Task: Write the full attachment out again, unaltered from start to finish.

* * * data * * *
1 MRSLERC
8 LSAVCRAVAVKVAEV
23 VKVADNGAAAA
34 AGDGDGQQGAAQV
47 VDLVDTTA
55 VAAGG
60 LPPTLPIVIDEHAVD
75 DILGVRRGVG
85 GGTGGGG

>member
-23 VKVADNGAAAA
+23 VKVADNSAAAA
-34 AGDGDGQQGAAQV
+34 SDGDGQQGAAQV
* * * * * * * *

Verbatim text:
1 MRSLERC
8 LSAVCRAVAVKVAEV
23 VKVADNGAAAA
34 AGDGDGQQGAAQV
47 VDLVDTTA
55 VAAGG
60 LPPTLPIVIDEHAVD
75 DILGVRRGVG
85 GGTGGGG

>member
-23 VKVADNGAAAA
+23 VKVADNSAAAA
-34 AGDGDGQQGAAQV
+34 SDGDGQQGAAQV